Many times over the years I’ve heard business owners say they’re “rebranding their business” when they were, in fact, in the process of updating their visual identity. Here’s an example:
- A family-owned business has grown to the point that they need to buy a building;
- they’ve just purchased a couple of new delivery vans
- and they’re hiring more staff.
Since they’re making all those major changes, the owners have decided to
- update the logo they’ve had for 15 years, which is looking outdated and cluttered.
- Their salespeople have persuaded them to (finally!) update the website.
- Their niece has just joined the company as their social media manager, so their Facebook page and Instagram accounts will finally get updated.
The example above is referred to as a “rebrand” by a lot of people. But it’s not.
This is a brand image refresh, or a brand image update. “Brand image” because it’s the visual identity part of the business that’s changing–nothing else.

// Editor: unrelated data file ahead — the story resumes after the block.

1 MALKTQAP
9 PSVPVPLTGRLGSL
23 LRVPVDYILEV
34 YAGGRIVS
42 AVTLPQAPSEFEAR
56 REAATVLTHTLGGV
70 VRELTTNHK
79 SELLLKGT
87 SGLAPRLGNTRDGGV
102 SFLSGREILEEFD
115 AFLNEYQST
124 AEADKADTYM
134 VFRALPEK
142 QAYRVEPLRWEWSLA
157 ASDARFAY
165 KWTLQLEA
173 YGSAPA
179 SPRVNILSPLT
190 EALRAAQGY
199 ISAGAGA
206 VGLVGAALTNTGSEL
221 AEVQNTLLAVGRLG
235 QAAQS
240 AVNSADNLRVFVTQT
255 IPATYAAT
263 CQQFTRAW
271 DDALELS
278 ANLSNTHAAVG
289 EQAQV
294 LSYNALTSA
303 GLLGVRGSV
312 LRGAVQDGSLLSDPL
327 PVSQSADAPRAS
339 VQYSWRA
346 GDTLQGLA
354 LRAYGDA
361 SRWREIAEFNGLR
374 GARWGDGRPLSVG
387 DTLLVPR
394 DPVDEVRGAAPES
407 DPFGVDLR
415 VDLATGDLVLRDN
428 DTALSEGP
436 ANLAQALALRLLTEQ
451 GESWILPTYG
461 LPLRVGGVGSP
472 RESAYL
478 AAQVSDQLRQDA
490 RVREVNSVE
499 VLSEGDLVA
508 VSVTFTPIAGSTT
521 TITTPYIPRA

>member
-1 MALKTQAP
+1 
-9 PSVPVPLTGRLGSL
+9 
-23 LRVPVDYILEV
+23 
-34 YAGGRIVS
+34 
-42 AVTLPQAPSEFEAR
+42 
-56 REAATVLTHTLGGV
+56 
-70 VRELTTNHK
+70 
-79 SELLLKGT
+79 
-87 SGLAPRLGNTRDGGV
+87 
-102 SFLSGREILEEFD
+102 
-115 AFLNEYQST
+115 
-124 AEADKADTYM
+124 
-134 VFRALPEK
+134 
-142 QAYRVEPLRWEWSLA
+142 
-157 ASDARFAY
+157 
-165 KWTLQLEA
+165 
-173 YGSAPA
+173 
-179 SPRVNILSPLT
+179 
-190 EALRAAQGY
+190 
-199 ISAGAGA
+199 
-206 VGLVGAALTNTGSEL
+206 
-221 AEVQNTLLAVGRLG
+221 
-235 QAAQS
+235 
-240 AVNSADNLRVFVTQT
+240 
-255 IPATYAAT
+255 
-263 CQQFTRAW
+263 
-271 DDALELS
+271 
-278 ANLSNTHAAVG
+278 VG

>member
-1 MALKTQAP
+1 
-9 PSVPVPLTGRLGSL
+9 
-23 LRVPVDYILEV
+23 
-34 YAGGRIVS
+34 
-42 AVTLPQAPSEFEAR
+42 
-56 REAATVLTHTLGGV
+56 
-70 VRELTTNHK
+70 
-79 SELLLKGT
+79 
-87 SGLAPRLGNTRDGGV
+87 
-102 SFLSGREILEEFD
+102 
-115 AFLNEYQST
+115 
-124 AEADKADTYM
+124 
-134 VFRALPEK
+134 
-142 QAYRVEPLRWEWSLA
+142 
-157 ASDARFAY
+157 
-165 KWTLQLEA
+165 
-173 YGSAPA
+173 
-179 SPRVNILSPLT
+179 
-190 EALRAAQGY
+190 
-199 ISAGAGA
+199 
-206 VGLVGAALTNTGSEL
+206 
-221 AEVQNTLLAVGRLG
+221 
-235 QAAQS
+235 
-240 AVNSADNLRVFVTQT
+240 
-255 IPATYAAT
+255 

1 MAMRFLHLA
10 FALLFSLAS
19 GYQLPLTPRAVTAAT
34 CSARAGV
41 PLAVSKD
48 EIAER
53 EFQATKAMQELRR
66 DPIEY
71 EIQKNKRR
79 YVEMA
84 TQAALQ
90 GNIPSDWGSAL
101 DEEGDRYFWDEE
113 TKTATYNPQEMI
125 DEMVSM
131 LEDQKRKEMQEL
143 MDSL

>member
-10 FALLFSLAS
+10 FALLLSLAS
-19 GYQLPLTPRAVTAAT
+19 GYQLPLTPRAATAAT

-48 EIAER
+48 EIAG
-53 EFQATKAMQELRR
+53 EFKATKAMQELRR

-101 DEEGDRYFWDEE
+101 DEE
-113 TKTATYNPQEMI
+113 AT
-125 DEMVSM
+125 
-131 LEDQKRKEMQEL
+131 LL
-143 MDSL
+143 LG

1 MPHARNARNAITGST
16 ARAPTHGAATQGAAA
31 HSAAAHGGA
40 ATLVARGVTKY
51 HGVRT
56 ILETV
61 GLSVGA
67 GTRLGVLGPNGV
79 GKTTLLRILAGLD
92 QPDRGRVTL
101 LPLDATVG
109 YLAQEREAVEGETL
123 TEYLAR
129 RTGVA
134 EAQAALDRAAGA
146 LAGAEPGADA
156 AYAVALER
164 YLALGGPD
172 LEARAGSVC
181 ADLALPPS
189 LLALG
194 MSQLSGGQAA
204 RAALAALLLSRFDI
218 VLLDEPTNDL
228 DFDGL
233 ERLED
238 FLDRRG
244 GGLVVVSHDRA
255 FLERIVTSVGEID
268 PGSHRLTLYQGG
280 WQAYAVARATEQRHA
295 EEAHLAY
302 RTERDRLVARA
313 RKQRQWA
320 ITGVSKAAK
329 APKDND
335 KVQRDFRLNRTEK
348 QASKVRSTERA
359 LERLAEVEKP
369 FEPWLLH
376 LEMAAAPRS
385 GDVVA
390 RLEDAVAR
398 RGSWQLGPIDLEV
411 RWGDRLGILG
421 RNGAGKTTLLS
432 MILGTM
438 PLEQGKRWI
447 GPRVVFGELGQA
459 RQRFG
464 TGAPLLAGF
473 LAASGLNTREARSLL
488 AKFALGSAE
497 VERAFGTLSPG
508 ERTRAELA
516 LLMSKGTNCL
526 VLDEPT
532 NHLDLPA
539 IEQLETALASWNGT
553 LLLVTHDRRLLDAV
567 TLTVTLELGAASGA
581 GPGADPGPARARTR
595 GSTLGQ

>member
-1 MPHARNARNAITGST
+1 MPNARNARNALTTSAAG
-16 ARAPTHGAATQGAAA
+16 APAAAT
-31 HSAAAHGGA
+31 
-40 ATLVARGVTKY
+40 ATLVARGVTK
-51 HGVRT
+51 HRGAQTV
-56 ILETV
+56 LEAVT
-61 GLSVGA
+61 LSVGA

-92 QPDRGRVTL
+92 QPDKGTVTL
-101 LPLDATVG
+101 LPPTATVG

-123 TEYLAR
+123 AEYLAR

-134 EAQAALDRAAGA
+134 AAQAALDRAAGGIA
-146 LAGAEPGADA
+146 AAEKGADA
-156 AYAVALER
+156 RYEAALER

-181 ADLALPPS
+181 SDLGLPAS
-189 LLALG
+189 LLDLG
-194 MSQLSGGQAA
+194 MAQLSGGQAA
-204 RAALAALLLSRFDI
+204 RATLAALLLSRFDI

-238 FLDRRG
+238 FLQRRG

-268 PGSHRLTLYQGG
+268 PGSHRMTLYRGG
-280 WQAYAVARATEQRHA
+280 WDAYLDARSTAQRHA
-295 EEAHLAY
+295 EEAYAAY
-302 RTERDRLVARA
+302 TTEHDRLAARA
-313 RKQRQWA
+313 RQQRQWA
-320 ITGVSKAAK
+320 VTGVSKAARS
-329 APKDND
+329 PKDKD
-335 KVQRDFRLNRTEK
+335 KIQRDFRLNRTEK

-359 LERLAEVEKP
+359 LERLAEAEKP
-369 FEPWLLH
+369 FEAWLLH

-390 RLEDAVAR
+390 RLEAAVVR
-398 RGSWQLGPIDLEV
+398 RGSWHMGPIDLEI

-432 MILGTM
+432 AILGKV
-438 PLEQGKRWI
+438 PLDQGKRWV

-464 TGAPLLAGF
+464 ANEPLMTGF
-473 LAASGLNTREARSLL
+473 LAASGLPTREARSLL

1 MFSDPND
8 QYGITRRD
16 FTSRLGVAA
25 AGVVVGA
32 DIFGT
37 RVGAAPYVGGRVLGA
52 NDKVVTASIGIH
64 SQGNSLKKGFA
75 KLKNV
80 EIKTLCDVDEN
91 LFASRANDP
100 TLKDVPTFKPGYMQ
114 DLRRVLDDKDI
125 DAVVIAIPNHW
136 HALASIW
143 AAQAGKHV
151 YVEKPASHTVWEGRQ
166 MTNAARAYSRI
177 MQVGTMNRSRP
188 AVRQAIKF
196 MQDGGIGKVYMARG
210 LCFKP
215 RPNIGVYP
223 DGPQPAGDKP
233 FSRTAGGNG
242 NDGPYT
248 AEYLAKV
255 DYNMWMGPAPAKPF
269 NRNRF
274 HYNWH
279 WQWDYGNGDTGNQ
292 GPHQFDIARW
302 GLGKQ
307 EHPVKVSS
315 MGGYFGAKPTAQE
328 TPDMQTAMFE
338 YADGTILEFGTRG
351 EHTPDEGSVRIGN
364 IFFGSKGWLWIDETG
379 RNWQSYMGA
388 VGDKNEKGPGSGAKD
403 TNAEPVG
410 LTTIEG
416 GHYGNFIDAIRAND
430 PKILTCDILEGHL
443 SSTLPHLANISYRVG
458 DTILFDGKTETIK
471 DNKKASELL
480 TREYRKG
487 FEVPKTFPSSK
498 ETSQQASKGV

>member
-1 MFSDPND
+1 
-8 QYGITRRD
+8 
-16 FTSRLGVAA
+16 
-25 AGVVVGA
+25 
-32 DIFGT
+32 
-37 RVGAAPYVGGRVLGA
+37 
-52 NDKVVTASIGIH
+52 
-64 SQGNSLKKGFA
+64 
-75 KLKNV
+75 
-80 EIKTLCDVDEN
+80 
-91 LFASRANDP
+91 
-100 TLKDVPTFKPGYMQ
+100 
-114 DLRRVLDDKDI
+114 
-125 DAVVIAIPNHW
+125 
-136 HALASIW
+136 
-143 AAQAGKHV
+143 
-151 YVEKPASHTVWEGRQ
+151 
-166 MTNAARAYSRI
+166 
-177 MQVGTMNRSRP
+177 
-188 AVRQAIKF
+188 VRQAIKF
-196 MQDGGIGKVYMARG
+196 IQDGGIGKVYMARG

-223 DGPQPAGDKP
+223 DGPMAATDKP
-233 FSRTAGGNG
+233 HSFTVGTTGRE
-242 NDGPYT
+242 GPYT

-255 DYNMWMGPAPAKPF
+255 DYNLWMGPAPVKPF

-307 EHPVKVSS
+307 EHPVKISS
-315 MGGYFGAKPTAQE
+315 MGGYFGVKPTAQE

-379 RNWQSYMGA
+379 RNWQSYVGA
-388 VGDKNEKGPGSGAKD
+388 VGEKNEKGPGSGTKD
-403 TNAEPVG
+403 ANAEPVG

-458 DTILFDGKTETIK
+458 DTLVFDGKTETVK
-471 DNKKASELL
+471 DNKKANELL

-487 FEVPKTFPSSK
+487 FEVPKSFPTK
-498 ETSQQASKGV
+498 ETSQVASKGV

“Rebrand” on the other hand, is a totally different scenario.
A rebrand often occurs when businesses are bought out or merge. A rebrand signals that major changes are about to happen. These changes go far beyond a logo revamp or new corporate colours. It can often mean that the company is going in a new direction. It can also signal that they will be pursuing a different market, or offering different products and services altogether. In some cases, it’s a sign that the entire company culture is changing.
I think it’s important to note the difference because it is a big difference. When you’re upgrading a business image that was designed in 1986 it doesn’t mean that your core purpose and mission has changed; you’re simply keeping up with the times and making sure your “storefront” looks nice and neat. Just as we get new haircuts and buy new clothes, every few years our business image needs a bit of polish and refreshing.
If you’re thinking of rebranding, you will be asked about your target audience, your goals for the business 5, 10 years from now, and the problem that you fix, and what you do that your competitors don’t. You will not be discussing Pantone colours and the latest font trends.
So if you think you’re rebranding your business, think again. Because a brand refresh will not bring the drastic changes that a rebrand will.